The Importance of Strong Communication Skills in Counseling


As a counselor, you may think of yourself as a mental health professional, but you are first and foremost a professional communicator. For this reason, from the moment you begin your online M.S. in clinical mental health counseling to the moment you graduate and start your practice, you’ll want to continually search for additional info both about your field and about strong communication skills that can help further your career. Building up your communication skills while you are still in school will prepare you to hit the ground running when you’re in the workforce.

Communication Skills in Counseling

Speaking Skills

As a counselor, you will be in conversations all day long. One day, you may meet in team-consultation groups with other health professionals. The next, you may see one client after another all day long. And the following day, you may talk with loved ones, partners or parents as a part of the counseling progress. The following tips can help:

  • Listen more than you speak. Listening can answer many questions you have. As well, when the speaker feels fully heard they are more likely to listen to you.
  • Repeat the essence of the speaker’s statement back to them to ensure comprehension. Whether you are sure you understand the speaker’s point or not, it is respectful and reassuring to repeatback his or herpoint to ensure you’ve fully understood.
  • Choose your words carefully. Some people react strongly to certain words, while those same words may not bother you at all. Choosing neutral words can be the best strategy, especially when discussing sensitive or painful issues.
  • Refrain from interrupting the speaker.You will often be surprised by what you learn if you hold back and allow the speaker to finish his or herthought uninterrupted.

Writing Skills

You will use writing for many purposes, from taking notes during sessions to compiling those notes into the patient’s chart after the session ends. You may also do research and present the results in journals or white papers or collaborate on presentations with colleagues.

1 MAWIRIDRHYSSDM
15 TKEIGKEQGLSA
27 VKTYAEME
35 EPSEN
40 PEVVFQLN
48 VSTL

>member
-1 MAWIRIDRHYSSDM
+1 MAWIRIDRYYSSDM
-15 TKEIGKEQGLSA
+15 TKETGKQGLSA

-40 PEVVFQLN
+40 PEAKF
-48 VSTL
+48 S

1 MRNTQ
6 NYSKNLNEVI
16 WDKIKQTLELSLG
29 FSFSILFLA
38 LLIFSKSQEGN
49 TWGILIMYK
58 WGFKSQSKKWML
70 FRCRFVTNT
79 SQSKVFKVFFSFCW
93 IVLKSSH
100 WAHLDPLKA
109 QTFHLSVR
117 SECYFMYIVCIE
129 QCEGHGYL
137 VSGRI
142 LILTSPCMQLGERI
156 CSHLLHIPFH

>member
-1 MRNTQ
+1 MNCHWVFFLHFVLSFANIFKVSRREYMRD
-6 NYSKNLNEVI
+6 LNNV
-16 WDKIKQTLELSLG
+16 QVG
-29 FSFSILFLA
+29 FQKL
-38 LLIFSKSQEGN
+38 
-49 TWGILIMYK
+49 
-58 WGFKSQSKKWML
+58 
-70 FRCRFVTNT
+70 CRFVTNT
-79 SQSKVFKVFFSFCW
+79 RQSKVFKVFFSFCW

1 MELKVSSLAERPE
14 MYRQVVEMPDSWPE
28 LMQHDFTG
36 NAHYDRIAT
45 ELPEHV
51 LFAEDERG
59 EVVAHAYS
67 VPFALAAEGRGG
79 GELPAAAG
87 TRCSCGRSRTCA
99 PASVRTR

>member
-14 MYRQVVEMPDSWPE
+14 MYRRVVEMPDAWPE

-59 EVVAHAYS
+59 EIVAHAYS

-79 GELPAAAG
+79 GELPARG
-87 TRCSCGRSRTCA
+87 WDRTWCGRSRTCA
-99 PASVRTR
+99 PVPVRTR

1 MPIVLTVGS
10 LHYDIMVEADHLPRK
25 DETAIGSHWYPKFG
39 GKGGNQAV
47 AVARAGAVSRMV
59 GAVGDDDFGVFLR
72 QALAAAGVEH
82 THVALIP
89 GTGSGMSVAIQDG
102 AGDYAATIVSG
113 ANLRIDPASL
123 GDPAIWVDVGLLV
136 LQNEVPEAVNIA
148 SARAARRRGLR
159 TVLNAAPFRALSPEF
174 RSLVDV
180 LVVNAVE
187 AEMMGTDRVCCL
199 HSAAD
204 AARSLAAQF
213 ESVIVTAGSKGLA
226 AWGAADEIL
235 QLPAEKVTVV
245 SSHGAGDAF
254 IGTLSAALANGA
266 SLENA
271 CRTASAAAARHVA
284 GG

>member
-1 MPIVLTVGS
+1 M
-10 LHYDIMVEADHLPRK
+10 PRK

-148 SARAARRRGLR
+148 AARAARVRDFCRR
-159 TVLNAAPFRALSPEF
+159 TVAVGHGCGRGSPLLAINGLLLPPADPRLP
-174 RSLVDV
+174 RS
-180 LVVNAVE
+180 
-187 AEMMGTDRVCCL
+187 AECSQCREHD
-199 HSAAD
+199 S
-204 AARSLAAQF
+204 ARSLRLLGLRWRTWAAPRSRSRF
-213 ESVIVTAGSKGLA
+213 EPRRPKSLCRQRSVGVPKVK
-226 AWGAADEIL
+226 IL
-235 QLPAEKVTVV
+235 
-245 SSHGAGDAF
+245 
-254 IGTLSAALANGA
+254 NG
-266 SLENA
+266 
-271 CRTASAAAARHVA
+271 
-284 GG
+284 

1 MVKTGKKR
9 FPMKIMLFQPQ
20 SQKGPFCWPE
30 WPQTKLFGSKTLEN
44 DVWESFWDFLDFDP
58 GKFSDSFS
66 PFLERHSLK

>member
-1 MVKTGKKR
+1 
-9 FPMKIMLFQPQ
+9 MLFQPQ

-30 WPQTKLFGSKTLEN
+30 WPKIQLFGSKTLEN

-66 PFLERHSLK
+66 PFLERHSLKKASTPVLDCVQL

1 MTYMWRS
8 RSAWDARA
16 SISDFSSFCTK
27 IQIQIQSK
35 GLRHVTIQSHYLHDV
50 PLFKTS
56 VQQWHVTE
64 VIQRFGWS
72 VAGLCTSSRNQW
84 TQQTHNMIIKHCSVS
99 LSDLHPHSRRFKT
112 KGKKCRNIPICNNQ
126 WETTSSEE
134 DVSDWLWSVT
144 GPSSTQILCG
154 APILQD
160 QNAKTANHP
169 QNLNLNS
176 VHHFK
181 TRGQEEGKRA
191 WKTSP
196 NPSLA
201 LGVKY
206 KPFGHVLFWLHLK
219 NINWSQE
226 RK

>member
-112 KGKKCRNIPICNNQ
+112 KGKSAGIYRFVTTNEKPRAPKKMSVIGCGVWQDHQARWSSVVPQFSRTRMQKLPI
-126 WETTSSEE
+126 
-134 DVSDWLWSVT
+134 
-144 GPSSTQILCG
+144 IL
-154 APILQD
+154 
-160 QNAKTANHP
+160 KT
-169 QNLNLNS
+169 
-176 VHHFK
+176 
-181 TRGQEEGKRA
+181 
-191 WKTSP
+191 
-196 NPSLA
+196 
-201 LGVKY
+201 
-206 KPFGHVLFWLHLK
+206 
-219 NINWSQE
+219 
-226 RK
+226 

• Follow your GPS: grammar, punctuation and spelling. Computers have all kinds of tools installed that can keep your communications professional. Make good use of them.
  • Less is more. If you have a tendency to be “wordy” (using many words when few will do or long words when short words are effective) then this is an area you want to pay close attention to.
  • A word about handwriting. When making notes in a patient’s chart in particular, if your handwriting is not easy to read,typeup your notes on a computer instead. You don’t want to run into trouble later trying to read your writing whenmaking recommendations about a patient’s care.

Training Skills

You will be required to amass a certain number of continuing education hours each year to keep your counseling license current. As such, you may also find you are asked to present trainings or workshops to help other counselors learn from your expertise and obtain their required counseling hours. Training is a very specific form of communication that involves setting out clear and organized objectives and ensuring that those objectives are met by the end of the session bygatheringfeedback from the attendees.

Conflict Resolution Skills

Finally, you will undoubtedly encounter conflict. Understanding how your strong communication skills can support you in easing and resolving conflict can make short work of potential hot-button situations.

  • Recognize the four types of conflict. Intrapersonal, interpersonal, intragroup and intergroup conflict all describe different ways that people find themselves in conflict.
  • Learn how to match the resolution technique to the situation. Whether you use avoidance, control, collaboration, compromise, accommodation or another approach will depend on the conflict as best you understand it.

By developing strong communication skills right from the start, you will begin your career from a position of strength that will set you up for a lifetime of career success and satisfaction as a professional counselor.

About the Author: Mark Harvey is a clinical counseling candidate who is currently fulfilling his licensure hours. He plans to specialize in counseling research and is taking extra communications classes to further his career goals.

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Category: Career Counseling

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